For more information, contact Alwinco, +27 (0)62 341 3419, andre@alwinco.co.za, www.alwinco.co.za



Credit(s)




Share this article:
Share via emailShare via LinkedInPrint this page



Further reading:

Axis gives a brighter future to children
Issue 1 2020, Axis Communications SA , Editor's Choice
Fully networked camera solution provides visibility and accountability, letting orphanage focus on what’s important – its children.

Read more...
SFP Security & Fire becomes ISF SFP
Issue 1 2020, ISF SFP , Editor's Choice
SFP Security & Fire was sold to ISF in 2019, becoming ISF SFP and attaining Level-1 BEE status.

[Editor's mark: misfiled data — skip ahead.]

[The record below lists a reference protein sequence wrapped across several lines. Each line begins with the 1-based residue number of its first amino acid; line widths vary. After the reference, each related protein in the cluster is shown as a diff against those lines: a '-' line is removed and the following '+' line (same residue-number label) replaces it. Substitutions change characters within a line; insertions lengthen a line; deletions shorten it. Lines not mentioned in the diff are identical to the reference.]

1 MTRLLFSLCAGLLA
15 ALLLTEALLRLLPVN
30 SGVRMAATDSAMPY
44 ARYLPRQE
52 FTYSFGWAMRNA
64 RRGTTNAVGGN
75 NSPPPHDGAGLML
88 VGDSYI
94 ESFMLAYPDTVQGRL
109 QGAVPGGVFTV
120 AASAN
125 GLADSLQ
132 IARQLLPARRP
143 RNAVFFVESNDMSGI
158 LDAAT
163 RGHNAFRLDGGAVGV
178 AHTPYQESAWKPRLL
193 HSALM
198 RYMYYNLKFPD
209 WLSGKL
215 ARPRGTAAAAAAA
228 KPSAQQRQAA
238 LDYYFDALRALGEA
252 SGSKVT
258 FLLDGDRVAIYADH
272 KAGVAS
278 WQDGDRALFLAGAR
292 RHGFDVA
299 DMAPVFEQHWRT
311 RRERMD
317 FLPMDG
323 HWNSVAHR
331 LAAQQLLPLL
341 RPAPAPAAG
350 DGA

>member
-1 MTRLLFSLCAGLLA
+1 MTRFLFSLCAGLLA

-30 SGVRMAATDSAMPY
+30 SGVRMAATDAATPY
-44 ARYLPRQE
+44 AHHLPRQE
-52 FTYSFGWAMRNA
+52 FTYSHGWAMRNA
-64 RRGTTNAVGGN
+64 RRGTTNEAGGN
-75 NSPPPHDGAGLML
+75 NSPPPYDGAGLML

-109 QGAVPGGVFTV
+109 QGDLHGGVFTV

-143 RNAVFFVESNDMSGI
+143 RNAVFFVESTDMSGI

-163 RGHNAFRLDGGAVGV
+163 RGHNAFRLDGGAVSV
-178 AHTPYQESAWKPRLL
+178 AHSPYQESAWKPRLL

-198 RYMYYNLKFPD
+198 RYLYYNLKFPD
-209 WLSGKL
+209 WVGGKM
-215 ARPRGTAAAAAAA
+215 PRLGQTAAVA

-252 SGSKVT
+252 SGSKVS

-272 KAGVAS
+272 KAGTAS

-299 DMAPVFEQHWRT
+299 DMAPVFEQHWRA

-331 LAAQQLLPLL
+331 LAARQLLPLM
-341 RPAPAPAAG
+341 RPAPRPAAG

Read more...
Janu-worry or Twenty-Plenty?
Issue 1 2020 , Editor's Choice
If the available security spend right now is somewhere between limited and non-existent, here are just a few suggestions.

Read more...
CCTV surveillance needs are critical in defining types of camera deployment
Issue 1 2020, Leaderware , Editor's Choice
Cameras by themselves do not reduce crime; they need to be implemented as part of a considered strategy of crime prevention and detection.

Read more...
Trends 2020
Issue 1 2020, Technews Publishing , Editor's Choice
Hi-Tech Security Solutions asked a few people from diverse companies to join us in a round-table discussion about what they expect to see happening in their environments in the coming year.

Read more...
Seven key trends for 2020
Issue 1 2020, Hikvision South Africa , Editor's Choice
Hikvision looks at a few trends that will affect the security industry in 2020 and beyond.

Read more...
Hundreds of millions to reskill
Issue 1 2020 , Editor's Choice